June 14, 2017
Written by JAMES THABO MOLELEKWA
This post originally appeared on What’sUpHIV. Reposted with permission.
Dr Simukai Shamu of the Foundation for Professional Development said that a study in Nkangala district in Mpumalanga showed that male partners do not accompany their partners to the clinic, especially during pregnancy. This was unfortunate because male involvement in antenatal care could play a big role in the prevention of HIV from mother to child: “If both partners attend antenatal care they can encourage each other to go on the program to prevent the transmission of HIV from mother to child,” he said.
A male partner’s involvement was also believed to be key to the mother adhering to antiretroviral therapy.
The Nkangala district is mainly Ndebele and their culture does not allow men to be close to their women during birth. This ban was extended to men’s presence during antenatal care.
“The other problem we found is that the antenatal clinics are not male friendly,” he said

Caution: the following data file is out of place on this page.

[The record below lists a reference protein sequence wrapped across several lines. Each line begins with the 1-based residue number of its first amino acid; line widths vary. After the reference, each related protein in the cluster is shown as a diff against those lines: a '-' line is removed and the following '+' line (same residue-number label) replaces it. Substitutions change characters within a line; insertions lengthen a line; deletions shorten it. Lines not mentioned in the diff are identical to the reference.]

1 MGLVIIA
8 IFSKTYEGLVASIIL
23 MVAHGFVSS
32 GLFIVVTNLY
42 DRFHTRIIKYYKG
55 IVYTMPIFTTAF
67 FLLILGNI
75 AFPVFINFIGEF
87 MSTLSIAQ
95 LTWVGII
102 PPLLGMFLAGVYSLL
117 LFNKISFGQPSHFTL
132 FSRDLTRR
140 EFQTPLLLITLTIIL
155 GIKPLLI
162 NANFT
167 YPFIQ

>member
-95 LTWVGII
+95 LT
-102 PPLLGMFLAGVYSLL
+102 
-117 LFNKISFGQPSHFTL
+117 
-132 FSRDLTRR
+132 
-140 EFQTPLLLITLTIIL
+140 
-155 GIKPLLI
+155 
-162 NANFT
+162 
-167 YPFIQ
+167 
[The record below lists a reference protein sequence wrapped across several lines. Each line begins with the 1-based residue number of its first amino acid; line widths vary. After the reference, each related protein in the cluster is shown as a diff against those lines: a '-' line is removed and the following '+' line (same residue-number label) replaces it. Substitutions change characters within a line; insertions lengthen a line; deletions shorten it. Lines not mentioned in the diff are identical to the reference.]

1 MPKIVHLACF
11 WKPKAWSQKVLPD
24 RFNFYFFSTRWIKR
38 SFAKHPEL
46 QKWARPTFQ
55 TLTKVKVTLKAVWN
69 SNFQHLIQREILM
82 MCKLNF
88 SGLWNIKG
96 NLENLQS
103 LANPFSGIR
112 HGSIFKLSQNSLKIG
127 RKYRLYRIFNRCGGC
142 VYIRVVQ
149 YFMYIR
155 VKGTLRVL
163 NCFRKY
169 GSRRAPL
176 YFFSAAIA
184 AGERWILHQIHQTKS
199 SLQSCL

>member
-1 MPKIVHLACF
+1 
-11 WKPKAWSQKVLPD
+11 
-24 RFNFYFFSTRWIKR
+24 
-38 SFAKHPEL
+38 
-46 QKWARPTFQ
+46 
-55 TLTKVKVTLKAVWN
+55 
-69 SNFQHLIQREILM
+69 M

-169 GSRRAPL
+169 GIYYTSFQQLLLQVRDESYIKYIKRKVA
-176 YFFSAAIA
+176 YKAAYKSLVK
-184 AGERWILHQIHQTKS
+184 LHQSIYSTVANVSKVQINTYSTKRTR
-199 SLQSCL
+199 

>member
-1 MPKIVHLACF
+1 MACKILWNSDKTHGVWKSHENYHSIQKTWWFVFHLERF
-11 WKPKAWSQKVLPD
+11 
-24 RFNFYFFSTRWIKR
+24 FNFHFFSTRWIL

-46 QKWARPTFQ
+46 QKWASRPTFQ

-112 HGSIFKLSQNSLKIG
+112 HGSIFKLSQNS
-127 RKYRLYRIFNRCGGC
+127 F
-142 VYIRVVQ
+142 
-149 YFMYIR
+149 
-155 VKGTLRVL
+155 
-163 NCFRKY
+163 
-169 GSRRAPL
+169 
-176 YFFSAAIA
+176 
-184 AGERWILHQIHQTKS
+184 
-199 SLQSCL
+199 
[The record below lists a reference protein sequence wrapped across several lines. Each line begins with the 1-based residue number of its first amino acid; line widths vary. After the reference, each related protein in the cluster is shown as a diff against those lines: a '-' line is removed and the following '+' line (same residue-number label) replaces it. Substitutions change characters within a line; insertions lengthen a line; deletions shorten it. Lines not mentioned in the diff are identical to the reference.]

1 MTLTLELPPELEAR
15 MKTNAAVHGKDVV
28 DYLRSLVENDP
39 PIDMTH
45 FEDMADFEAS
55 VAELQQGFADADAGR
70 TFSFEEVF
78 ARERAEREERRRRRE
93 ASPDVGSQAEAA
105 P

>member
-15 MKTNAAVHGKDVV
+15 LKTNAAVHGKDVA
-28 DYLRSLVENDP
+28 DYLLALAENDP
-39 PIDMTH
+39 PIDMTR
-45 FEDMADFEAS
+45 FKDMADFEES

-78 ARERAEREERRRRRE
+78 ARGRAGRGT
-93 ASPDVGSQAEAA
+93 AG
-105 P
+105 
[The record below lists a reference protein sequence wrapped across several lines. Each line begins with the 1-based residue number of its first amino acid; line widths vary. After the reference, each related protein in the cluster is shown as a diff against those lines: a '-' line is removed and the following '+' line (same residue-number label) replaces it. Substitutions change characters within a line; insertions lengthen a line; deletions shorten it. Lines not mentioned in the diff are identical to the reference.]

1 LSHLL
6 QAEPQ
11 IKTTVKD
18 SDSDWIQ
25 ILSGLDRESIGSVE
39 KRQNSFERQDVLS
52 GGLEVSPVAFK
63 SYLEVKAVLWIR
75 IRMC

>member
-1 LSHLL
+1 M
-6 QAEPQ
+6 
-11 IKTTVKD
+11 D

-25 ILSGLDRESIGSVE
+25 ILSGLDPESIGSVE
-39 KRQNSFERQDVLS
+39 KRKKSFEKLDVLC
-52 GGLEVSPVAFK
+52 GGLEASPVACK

The study also showed that women were unlikely to go for couple counselling. “This may be because they are no longer in the relationship or because they want to hide their HIV status,” he said.
He said that the Health Department, together with communities and traditional leaders, should come up with a solution that would encourage male participation.
“Interventions should make antenatal care male-friendly, emphasize the development of parenting skills, raise the perception that ante-natal care is not a woman’s activity but is about promoting family health, and provide comprehensive incentives for male partner attendance, including integrated health services for men,” he said.